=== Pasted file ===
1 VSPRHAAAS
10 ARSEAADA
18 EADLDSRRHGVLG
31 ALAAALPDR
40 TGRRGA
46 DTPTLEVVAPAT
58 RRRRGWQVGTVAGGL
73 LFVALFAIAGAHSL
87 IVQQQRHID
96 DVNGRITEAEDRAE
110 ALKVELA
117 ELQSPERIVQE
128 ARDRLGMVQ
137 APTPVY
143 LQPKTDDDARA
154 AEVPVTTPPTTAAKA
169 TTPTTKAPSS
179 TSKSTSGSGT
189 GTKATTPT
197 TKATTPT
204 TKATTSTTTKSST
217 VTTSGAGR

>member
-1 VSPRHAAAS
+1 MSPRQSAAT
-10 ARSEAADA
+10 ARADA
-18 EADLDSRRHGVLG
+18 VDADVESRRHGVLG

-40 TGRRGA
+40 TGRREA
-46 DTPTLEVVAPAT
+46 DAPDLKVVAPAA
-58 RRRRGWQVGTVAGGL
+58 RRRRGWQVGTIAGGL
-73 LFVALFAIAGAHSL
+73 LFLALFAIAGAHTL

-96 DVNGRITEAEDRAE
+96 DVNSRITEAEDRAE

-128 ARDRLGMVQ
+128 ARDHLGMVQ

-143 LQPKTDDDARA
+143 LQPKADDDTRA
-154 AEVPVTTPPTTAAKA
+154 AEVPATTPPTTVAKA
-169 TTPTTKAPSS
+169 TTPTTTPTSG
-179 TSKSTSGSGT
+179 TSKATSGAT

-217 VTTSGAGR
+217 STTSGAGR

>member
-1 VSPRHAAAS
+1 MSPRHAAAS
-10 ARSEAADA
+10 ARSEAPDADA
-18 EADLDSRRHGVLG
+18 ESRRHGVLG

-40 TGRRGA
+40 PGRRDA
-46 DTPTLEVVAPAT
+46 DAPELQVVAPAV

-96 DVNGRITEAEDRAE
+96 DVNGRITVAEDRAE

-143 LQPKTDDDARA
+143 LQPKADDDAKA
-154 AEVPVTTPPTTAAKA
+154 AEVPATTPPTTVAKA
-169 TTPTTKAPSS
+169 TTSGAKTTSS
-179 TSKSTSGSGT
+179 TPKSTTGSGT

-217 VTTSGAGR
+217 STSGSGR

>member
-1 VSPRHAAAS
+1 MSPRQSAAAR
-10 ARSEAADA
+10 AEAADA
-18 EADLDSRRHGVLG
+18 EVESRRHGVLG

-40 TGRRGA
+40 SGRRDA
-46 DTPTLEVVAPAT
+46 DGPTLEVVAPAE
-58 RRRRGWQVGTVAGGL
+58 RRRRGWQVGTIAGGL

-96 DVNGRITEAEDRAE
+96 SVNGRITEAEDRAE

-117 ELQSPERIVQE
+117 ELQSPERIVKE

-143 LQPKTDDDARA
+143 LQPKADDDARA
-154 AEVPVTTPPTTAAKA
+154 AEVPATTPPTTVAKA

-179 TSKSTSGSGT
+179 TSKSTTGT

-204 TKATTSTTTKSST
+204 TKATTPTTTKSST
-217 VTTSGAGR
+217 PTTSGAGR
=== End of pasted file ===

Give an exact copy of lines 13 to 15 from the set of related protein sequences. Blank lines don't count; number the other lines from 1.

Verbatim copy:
128 ARDRLGMVQ
137 APTPVY
143 LQPKTDDDARA